For the common walls we recommend an STC 55-60.  This will place your project a good step above most other similar rental projects (perhaps a selling point) without overdoing it cost wise.  However, you did not tell us if your wall studs will be wood or metal.  We recommend using metal studs because they typically yield higher STC values.  To achieve the recommended STC, consider using two layers of 5/8” drywall on each side of the staggered studs with 5.5” thick glass fiber insulation. If the studs are wood, you will achieve an STC towards the lower part of the recommended range.  If they are metal, you will achieve an STC towards the upper part of the range.  Be sure to caulk all intersections with nonhardening caulk.  Also be sure to avoid or offset back-to-back outlets/switches by 36” or more.  Of course, air ducts can create flanking paths if they pass through common walls.

For the floor/ceiling, forget about any type of IIC underlayment typically used under hard finish floors.  These only damp impact noise, and your carpet/pad is already doing that for you (better than the underlayment ever could).  With carpet, you will not have a problem with impact noise.  Consider blowing in insulation between the floor joists through holes in the subfloor.  But, be sure to caulk the plugs back in when done.  Also consider adding another layer of 5/8” thick drywall to the existing drywall ceilings to add mass from below.  Beyond that, it might not be worth adding another thin sheet of plywood on top of the existing subfloor (it would not hurt though).  We would probably only recommend that if the existing subfloor has a lot of gaps/cracks that result in sound leaks.  If so, be sure to seal these before putting the additional plywood or carpet down.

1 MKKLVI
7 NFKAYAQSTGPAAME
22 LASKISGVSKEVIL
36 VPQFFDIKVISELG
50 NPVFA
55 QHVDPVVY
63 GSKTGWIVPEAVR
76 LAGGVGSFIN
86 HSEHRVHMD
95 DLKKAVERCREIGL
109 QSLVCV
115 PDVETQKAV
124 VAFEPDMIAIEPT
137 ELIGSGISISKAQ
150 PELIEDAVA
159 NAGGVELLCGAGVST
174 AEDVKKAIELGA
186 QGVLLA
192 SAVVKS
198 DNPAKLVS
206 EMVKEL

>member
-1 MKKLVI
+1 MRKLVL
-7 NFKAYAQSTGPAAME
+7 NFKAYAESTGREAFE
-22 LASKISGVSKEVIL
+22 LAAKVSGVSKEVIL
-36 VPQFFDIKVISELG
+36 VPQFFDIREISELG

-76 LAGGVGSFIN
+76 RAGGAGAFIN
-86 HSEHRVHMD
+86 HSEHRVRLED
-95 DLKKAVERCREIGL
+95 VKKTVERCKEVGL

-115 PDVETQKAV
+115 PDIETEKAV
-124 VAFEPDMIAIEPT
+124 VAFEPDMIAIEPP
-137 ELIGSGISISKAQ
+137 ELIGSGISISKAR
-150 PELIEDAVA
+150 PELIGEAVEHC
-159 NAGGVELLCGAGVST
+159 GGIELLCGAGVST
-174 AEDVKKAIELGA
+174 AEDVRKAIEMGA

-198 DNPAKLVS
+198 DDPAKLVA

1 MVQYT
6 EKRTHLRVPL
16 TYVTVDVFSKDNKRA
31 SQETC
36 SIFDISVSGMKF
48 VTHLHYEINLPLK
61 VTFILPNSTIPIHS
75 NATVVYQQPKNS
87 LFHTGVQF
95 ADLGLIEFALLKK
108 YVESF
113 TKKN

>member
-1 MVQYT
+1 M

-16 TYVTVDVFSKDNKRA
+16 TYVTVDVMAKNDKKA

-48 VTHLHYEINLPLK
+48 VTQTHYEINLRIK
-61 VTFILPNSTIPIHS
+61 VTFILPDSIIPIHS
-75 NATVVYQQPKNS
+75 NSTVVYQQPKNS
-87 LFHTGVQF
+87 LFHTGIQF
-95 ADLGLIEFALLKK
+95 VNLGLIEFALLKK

A lot of the terms used above are discussed in our resource center.

We wish you the best of luck!

Experts at Sound-Answers.com

Randy S

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Re: Soundproofing a 3 story student rental apartment building - HELP!!!
« Reply #3 on: June 18, 2010, 03:26:43 PM »
I can agree with most of this posting and is valuable information, but I can not see how blown in insulation will deliver a viable reduction....
"For the floor/ceiling, forget about any type of IIC underlayment typically used under hard finish floors.  These only damp impact noise, and your carpet/pad is already doing that for you (better than the underlayment ever could).  With carpet, you will not have a problem with impact noise.  Consider blowing in insulation between the floor joists through holes in the subfloor."

The connections still exist and if your not removing the ceiling below to address sound transmission then why would you not put an underlayment beneath the carpet and padding to improve ambient from above and improve impact more so than carpet padding alone?
Not only that but Sound proofing from the source ALWAYS delivers a better reduction then from the receiving end.
Randy Sieg

Super Soundproofing Co
www.soundproofing.org
888-942-7723
Ph. 760-752-3030
Fax.760-752-3040